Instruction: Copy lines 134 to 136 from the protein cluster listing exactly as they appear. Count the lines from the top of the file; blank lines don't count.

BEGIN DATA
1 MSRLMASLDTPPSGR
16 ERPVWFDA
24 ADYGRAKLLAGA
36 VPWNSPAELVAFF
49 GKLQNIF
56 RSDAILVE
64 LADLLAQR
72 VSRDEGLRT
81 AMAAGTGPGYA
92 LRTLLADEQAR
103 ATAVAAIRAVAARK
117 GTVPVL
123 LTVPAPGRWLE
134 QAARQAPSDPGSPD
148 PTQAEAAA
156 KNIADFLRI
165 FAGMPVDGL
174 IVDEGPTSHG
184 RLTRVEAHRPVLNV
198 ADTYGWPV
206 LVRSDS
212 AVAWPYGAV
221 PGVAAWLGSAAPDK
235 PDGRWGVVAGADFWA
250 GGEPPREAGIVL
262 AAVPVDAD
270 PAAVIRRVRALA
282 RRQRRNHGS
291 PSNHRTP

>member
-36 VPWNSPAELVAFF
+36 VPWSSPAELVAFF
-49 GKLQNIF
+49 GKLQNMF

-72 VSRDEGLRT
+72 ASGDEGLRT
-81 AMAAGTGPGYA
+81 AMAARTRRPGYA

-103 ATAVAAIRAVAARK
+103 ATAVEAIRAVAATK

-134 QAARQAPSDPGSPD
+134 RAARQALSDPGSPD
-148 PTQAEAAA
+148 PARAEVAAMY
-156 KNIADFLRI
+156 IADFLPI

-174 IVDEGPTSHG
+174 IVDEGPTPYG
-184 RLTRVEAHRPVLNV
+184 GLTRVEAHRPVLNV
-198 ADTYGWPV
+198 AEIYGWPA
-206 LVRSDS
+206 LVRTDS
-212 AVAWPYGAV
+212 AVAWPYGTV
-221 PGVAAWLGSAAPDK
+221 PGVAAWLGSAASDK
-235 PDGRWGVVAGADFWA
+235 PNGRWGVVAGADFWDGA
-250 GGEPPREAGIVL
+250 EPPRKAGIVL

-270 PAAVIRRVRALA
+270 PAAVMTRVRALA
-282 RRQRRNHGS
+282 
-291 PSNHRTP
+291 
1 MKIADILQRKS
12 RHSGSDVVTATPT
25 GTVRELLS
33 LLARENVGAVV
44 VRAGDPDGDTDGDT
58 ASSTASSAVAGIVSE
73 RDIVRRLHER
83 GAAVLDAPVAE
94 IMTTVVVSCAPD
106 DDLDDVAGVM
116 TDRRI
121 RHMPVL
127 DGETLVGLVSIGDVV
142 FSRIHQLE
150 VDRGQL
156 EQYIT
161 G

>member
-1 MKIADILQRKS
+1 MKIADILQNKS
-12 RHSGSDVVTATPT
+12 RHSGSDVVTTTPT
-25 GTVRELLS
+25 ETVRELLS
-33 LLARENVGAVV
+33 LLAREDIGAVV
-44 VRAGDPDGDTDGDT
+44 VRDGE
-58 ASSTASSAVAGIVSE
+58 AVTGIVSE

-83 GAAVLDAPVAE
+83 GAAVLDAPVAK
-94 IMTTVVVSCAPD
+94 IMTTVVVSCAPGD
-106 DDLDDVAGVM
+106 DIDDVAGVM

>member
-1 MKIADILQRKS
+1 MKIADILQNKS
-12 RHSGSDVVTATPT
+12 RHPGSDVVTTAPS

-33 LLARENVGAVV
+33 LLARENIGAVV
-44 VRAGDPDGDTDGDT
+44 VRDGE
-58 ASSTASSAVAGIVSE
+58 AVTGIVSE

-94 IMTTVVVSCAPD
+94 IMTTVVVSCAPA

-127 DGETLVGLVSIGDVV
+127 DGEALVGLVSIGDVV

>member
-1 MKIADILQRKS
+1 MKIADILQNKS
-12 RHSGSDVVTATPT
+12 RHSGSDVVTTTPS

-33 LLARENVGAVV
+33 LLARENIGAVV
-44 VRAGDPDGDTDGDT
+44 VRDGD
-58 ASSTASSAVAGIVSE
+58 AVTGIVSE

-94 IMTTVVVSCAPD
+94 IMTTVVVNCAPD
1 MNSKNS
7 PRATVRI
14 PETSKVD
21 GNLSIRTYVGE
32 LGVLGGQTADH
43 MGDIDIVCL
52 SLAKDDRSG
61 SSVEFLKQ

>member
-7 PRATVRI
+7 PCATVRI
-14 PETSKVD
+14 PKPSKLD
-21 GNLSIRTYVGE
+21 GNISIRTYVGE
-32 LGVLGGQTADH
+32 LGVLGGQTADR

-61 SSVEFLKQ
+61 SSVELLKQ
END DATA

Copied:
7 PRATVRI
14 PETSKVD
21 GNLSIRTYVGE